An altruistic artist is harnessing the power of the paintbrush to raise invaluable funds for Maggie's Centres by selling over 50 portraits of her female friends and family from her '50 Portraits and Me' exhibition.
Having been inspired to contribute in "even the tiniest way possible" to Maggie's, which has offered free support to those affected by cancer since 1996, former Clitheroe Grammar School student, Lucy Gordon (38), took on the challenge to paint 50 portraits of female family members, friends, and people who have received support from Maggie's, as well as one of herself at the beginning and the end of the project. The paintings will then put on exhibit and sold with all the proceeds going to Maggie's.
For Lucy - an art psychotherapist who works with primary school children in Glasgow, where she lives with her husband Chris and their three children, Matilda, Louie, and Robyn - the motivation behind the self-funded project came not only from the fact that is was a challenge for her as an artist, but that two close friends of hers had received support from Maggie's themselves.
"It's been a really interesting process," said Lucy, who is currently working on portrait number 45. "It's been really good being able to include people from different cultures and backgrounds, ages and different stages of life.
"I decided to do portraits of women because I wanted a continual theme through the body of work and I thought it would be more striking if it was exclusively women," added Lucy, whose project also coincides happily with the centenary of the Representation of the People Act 1918, which gave some women the right to vote in the UK.
"It was a nice commemoration with it correlating with the centenary of women getting the vote."
Having been born in Abu Dhabi before her family moved to East Lancashire when she was five, Lucy grew up in the North West and graduated from the Glasgow School of Art in 2002 before going on to complete a masters in art psychotherapy and settling in Scotland.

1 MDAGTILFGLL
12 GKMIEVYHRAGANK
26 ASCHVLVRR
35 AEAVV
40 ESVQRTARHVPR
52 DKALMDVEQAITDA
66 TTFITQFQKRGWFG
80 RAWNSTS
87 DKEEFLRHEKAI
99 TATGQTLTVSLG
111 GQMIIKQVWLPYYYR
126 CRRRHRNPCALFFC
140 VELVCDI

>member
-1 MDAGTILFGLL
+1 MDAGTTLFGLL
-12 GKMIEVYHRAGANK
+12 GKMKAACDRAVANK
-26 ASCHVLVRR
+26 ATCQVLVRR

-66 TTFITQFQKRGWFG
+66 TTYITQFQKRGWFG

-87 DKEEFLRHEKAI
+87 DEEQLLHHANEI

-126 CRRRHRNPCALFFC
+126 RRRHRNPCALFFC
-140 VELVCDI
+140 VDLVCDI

And despite most of Lucy's personal artwork - which she works on when her children have gone to bed in her converted attic which is strictly off-limits to the rest of the family - focusing on animals, the prospect of painting so many portraits only encouraged her further.
"It's been new territory for me," said Lucy, whose parents, Kathy and John, live in Read. "Even 45 portraits in, it's still exciting; every face is so different, and it's been so interesting being reliant on people sending images in from me to work from and seeing how people perceive themselves."
Lucy doesn't have a date set for her exhibition as of yet, but she is keen to try and make it part of Maggie's 'Culture Crawl' in September, a sponsored walk through Glasgow in which buildings of cultural and historical significance house a variety of events - a dream for someone destined to let her artistic side shine.
"You know when you get asked the question 'what do you want to be when you're older?' It was always an artist for me," Lucy said with a smile. "I paint in the evenings; I pull the ladder down and crawl up to the attic and get painting.
"It's really meditative, it's nice to have peace and quiet and immerse yourself," she says simply.